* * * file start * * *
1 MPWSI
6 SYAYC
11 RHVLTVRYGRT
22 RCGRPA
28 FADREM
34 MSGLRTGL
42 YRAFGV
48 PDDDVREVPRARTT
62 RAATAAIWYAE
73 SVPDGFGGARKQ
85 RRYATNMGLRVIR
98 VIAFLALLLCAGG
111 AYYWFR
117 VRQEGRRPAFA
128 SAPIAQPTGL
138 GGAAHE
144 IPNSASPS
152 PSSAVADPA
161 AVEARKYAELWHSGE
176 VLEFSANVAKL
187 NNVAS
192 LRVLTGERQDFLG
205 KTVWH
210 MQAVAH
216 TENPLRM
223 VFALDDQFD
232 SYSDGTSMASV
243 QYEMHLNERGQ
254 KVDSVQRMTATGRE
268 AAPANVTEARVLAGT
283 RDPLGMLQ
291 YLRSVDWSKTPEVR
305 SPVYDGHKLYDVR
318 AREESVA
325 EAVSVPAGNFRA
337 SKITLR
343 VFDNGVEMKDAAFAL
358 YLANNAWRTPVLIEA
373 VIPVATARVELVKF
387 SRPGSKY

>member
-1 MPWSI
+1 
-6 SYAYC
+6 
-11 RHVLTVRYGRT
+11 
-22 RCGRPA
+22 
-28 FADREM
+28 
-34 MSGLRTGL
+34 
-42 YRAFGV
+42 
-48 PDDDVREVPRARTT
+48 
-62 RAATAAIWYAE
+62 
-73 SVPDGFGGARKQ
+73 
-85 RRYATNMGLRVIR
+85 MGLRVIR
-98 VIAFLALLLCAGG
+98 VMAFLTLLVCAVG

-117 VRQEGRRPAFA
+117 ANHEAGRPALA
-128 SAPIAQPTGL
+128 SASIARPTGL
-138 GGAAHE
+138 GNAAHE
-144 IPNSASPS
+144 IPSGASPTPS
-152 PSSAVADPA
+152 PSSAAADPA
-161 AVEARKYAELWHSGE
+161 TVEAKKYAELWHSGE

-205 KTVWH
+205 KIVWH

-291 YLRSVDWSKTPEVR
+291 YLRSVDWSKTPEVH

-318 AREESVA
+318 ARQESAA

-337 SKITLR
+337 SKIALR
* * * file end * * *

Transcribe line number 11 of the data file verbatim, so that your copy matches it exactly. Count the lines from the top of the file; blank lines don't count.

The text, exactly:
85 RRYATNMGLRVIR